Chicago Cubs Fans, What is the New Quest? What Comes Next?

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Most Chicago Cubs fans would never probably admit this, but I’m sure many have pondered it already. “What if/when we win, what’s our identity then?” “What’s the new Holy Grail going to be?”

A friend of mine, on our group text message thread that we’ve been running consistently throughout the postseason (it absolutely exploded last night when I was at Clark and Addison for the victory celebration; not sure I’ve ever received that many texts all at once) worded the question this way:

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“Interesting how a quest is now met. Changed the feel of being a Cubs fan.”

Thus I posed the question, so what’s the feel now? Obviously, elated, but we’ll have the parade and rally tomorrow, but then what in the years moving forward?

I then, half-trolling, tossed out “becoming like the Boston Red Sox?”

“Blasphemy,” another friend responded.

It’s only natural to make the Chicago Cubs analogies with the Boston Red Sox because a.) all the similarities between the two franchises, their ballparks, their fans etc. etc. has already been done way more times than necessary, so we won’t do that here

b.) this was the highest rated World Series since 2004, the fall classic which saw the Red Sox end their 86 year drought

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After that series, the BoSox went on to win two more (2007, 2013) and their lovable plucky underdog brand was obliterated forever. The Red Sox had always defined themselves in opposition to the evil empire that is the New York Yankees. Most of America would usually side with rebellious Boston against the DeathStar in the Bronx.

Well, it didn’t take very long for most of America to quickly find Boston as despicable as New York. When the championship season recap tome/Johnny Damon autobiography became a best seller, and all the other “look at me I’m a Red Sox fan” entertainment consumer products flooded the market, the BoSox got stale real fast.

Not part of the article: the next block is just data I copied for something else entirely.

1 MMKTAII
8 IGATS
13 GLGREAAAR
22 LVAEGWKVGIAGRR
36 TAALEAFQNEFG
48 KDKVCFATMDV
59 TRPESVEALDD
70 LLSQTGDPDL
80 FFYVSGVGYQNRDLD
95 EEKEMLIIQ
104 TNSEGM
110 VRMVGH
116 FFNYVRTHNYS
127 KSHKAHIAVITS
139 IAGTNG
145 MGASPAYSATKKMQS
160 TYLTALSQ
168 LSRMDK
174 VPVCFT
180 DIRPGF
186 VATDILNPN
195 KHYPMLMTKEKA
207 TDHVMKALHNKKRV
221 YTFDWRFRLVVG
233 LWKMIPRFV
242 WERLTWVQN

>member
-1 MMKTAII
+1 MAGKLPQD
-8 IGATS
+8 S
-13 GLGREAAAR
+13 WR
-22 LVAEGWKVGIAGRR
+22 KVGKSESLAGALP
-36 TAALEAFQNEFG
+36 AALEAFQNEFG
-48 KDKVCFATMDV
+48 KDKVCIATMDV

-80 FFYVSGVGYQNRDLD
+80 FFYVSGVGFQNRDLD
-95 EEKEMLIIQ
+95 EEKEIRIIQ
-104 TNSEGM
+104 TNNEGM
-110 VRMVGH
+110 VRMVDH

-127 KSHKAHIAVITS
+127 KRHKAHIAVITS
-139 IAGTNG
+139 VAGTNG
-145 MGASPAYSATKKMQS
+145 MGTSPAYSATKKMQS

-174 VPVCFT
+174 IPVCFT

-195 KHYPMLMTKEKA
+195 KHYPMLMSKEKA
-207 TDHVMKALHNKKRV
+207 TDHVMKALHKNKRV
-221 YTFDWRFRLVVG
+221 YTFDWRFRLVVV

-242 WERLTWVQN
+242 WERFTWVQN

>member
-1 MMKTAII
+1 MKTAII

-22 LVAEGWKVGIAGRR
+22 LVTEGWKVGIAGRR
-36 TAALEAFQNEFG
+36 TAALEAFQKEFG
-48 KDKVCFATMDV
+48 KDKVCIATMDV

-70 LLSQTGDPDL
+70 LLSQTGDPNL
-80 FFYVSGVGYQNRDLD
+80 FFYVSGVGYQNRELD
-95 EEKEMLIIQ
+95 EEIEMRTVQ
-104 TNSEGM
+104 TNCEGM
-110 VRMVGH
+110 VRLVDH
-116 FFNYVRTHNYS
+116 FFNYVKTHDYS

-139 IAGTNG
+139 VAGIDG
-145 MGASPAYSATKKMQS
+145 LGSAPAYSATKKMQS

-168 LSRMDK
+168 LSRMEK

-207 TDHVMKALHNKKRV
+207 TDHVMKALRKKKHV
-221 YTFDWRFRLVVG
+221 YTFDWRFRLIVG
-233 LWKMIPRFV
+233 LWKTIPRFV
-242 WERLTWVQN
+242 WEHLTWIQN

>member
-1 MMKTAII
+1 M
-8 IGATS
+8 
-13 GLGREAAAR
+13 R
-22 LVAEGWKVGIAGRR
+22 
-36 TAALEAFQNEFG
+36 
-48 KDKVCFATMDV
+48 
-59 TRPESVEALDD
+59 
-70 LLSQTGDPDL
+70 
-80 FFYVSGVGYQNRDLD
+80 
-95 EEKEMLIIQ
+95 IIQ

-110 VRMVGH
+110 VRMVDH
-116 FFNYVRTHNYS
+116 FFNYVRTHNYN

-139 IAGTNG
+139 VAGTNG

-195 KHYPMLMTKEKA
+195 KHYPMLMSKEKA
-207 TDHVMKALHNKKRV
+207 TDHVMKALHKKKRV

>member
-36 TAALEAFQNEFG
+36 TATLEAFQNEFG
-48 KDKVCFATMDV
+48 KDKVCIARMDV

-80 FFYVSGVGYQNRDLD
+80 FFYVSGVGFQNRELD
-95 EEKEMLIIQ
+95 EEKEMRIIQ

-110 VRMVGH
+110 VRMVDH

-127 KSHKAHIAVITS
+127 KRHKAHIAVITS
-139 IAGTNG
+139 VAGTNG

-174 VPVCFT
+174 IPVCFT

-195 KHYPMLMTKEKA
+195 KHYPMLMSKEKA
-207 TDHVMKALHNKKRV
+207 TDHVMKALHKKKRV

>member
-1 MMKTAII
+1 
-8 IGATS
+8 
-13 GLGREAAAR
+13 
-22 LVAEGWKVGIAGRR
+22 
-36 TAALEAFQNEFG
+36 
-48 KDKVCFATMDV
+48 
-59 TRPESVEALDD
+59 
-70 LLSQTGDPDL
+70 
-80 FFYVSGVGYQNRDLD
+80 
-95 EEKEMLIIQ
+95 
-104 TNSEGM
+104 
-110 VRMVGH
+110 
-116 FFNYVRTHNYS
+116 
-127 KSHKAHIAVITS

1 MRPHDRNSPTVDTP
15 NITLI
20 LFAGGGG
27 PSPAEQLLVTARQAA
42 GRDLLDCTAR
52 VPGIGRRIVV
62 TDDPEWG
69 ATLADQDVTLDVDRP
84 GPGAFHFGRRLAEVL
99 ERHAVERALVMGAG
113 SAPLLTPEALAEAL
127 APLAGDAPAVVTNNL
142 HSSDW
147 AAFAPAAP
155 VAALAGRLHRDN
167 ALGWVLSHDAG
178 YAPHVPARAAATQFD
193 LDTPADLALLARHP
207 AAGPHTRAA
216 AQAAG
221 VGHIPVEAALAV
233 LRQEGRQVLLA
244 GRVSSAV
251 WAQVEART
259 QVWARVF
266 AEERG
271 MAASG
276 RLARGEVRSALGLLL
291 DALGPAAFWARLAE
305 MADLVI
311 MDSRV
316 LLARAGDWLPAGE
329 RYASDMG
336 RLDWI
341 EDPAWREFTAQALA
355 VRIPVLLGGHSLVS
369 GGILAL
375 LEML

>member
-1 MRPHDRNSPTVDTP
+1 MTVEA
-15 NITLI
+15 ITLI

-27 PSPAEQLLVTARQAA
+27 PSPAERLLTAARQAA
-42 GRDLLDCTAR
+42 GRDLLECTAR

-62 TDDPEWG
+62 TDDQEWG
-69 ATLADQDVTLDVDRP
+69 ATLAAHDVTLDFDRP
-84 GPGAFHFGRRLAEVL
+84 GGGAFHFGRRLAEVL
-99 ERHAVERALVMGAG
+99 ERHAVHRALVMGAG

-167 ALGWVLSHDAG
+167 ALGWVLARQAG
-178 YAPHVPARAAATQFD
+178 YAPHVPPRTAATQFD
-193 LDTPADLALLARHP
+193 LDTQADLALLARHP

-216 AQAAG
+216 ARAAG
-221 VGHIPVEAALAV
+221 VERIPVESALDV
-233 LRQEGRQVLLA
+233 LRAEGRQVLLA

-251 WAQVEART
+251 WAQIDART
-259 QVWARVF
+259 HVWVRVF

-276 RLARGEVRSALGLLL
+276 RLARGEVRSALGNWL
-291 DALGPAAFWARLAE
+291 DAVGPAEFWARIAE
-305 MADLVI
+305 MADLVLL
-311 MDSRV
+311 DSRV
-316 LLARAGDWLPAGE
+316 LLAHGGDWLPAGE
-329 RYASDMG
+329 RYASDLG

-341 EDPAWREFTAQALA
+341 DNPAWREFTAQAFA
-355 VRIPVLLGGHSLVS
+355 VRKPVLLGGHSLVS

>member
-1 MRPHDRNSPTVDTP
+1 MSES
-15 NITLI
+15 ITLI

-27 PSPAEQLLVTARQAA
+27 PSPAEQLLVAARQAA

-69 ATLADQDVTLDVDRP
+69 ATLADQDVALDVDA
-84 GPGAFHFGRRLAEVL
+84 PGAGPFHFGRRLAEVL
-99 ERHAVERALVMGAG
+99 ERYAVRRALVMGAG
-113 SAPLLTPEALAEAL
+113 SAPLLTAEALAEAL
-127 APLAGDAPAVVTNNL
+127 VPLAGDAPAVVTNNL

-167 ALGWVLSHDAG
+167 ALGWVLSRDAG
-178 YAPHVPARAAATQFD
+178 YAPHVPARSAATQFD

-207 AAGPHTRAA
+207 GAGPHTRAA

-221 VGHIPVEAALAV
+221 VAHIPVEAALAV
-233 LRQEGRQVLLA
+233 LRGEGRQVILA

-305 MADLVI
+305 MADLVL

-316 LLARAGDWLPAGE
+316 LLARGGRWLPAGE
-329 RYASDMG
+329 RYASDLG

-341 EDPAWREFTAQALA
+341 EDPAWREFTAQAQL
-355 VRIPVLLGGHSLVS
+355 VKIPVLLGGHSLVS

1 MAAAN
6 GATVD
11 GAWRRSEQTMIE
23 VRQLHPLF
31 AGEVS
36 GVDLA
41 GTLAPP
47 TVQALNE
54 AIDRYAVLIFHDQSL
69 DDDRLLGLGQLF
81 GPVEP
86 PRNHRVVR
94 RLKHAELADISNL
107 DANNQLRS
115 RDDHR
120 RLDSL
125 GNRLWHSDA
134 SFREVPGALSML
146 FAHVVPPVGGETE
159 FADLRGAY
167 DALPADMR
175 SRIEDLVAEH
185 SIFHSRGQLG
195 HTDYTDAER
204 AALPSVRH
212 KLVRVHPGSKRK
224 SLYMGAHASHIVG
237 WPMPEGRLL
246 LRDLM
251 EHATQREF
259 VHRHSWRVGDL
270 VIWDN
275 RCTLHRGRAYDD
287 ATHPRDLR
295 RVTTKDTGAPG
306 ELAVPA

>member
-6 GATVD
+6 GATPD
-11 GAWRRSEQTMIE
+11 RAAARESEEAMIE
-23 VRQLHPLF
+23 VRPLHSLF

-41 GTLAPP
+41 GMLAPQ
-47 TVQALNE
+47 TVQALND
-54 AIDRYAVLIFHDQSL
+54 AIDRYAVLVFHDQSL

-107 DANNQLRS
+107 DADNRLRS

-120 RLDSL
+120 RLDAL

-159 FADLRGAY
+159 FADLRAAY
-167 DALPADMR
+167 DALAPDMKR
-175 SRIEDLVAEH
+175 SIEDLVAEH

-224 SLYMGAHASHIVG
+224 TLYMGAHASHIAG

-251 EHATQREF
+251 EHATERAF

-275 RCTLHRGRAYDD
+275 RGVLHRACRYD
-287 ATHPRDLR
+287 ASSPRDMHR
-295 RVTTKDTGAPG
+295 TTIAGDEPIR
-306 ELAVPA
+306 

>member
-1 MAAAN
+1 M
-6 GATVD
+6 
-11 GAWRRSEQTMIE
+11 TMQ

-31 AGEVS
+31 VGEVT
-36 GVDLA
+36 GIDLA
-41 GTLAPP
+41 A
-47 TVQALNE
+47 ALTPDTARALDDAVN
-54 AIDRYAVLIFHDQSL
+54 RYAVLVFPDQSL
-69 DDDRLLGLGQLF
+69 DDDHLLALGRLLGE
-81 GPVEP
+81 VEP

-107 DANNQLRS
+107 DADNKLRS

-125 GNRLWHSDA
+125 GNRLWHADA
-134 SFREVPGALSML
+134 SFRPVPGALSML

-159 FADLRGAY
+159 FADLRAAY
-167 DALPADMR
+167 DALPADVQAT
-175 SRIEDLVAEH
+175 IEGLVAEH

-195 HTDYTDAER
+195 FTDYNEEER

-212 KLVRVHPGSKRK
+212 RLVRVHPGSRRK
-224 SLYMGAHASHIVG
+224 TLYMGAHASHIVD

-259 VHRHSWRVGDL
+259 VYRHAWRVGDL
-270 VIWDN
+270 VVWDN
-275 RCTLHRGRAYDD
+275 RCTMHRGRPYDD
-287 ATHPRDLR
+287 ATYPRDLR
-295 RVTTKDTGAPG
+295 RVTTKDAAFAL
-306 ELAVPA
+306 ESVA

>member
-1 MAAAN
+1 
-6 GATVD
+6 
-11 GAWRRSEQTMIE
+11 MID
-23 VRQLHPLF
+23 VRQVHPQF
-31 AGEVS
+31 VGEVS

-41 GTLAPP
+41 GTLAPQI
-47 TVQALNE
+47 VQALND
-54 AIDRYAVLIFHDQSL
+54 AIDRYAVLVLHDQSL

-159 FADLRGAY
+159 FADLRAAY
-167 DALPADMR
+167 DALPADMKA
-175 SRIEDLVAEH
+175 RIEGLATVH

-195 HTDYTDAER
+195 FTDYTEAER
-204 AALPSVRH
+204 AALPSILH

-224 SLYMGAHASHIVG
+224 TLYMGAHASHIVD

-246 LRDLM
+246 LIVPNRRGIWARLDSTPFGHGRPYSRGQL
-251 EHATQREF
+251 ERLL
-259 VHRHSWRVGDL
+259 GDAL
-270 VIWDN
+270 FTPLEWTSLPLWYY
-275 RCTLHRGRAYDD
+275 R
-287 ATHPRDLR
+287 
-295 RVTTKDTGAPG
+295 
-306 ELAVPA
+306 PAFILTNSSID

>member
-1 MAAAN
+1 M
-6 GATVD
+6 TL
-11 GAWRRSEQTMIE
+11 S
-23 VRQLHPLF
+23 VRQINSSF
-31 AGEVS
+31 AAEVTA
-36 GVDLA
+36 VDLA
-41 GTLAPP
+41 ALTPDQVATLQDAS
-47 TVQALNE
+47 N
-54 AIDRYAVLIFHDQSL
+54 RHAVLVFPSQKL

Credit Damon though, a basket of deplorables all by himself, for staying on brand in titling the book “Idiots.”

There is no false advertising there.

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Well, obviously Theo left Boston to build the Cubs into a winner, so naturally, even more Chicago Cubs and Boston Red Sox analogy columns will be inevitably produced everywhere. The comparison is not all that apt though.

First of all Chicago Cubs fans have never defined themselves in opposition to anybody like Red Sox royal rooters do. The St. Louis Cardinals may be the second most successful team in Major League history behind the Yankees, and Cubs fan do hate them more than anybody else, but it’s a different dynamic than Red Sox-Yankees.

Cubs fans never viewed the Cardinals as the one and only obstruction on their path to success, the persistent thorn in their side like the way the Red Sox view(ed) the Yankees,

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Secondly, and maybe more importantly, the Cubs are the bigger brand than the Cardinals, unlike the Red Sox being a subservient brand to the Yanks. It makes a lot of difference.

Last night did not end the “lovable losers” nickname forever. It’s a stupid, outdated moniker that was dying off by the early to mid 2000s. The arrival of the Theo regime hammered the final nail in that coffin. “Lovable Losers” dates back to the days when the Cubs were really bad, but well loved because of the WGN SuperStation and they were one of the very few teams on television everyday.

Go see the play “Bleacher Bums,” originated by Joe Mantegna in 1977, if you want to revisit and then remain in that narrative.

So what really does come next for the Chicago Cubs and their fans? Trying to build, and then maintain a dynasty is probably the most direct, accurate answer. Every single time a Chicago sports team wins a title, in every sport, the dynasty narratives emerge like Joan Collins.

Usually, these narratives are wrong but this Cubs team is actually built for that. They just set a record this postseason for trotting out one of the most youthful lineups in history. The MLB Network guys started the Chicago Cubs dynasty talk while the victory champagne was still being poured.

So what’s next? I don’t know, but as my friend put it “I am merely pointing out that the quest of Chicago Cubs fans became such a pervasive definer. Now the quest continues, but in a different way.”

That’s a good enough answer for me; at least for today.

Paul M. Banks runs The Sports Bank.net, partnered with FOX Sports Engage Network. and News Now. Banks, a former writer for the Washington Times, currently contributes regularly to the Chicago Tribune’s RedEye publication and Bold Global.

He also consistently appears on numerous radio and television talk shows all across the country. Follow him on Twitter and Instagram and Sound Cloud.

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